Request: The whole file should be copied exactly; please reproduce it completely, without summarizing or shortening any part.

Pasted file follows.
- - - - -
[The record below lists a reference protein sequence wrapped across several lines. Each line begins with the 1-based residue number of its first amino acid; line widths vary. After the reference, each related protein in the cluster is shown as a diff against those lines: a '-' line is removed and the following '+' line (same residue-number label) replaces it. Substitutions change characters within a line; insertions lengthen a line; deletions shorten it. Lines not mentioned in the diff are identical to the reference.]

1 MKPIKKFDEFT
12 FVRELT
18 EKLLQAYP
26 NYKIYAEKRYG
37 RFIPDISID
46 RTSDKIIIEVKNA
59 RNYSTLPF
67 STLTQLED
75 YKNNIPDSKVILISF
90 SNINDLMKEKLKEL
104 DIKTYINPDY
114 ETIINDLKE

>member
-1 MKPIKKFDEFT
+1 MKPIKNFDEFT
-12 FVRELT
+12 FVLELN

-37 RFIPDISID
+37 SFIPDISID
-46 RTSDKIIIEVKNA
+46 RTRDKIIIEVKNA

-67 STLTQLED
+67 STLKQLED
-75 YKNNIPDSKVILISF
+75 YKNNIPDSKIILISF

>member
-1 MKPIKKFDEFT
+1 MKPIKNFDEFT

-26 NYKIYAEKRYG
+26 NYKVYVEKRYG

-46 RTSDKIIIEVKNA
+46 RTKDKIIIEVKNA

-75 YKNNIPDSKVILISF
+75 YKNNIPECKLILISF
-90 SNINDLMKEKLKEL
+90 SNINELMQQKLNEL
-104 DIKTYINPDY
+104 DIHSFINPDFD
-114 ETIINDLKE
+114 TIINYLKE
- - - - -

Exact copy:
[The record below lists a reference protein sequence wrapped across several lines. Each line begins with the 1-based residue number of its first amino acid; line widths vary. After the reference, each related protein in the cluster is shown as a diff against those lines: a '-' line is removed and the following '+' line (same residue-number label) replaces it. Substitutions change characters within a line; insertions lengthen a line; deletions shorten it. Lines not mentioned in the diff are identical to the reference.]

1 MKPIKKFDEFT
12 FVRELT
18 EKLLQAYP
26 NYKIYAEKRYG
37 RFIPDISID
46 RTSDKIIIEVKNA
59 RNYSTLPF
67 STLTQLED
75 YKNNIPDSKVILISF
90 SNINDLMKEKLKEL
104 DIKTYINPDY
114 ETIINDLKE

>member
-1 MKPIKKFDEFT
+1 MKPIKNFDEFT
-12 FVRELT
+12 FVLELN

-37 RFIPDISID
+37 SFIPDISID
-46 RTSDKIIIEVKNA
+46 RTRDKIIIEVKNA

-67 STLTQLED
+67 STLKQLED
-75 YKNNIPDSKVILISF
+75 YKNNIPDSKIILISF

>member
-1 MKPIKKFDEFT
+1 MKPIKNFDEFT

-26 NYKIYAEKRYG
+26 NYKVYVEKRYG

-46 RTSDKIIIEVKNA
+46 RTKDKIIIEVKNA

-75 YKNNIPDSKVILISF
+75 YKNNIPECKLILISF
-90 SNINDLMKEKLKEL
+90 SNINELMQQKLNEL
-104 DIKTYINPDY
+104 DIHSFINPDFD
-114 ETIINDLKE
+114 TIINYLKE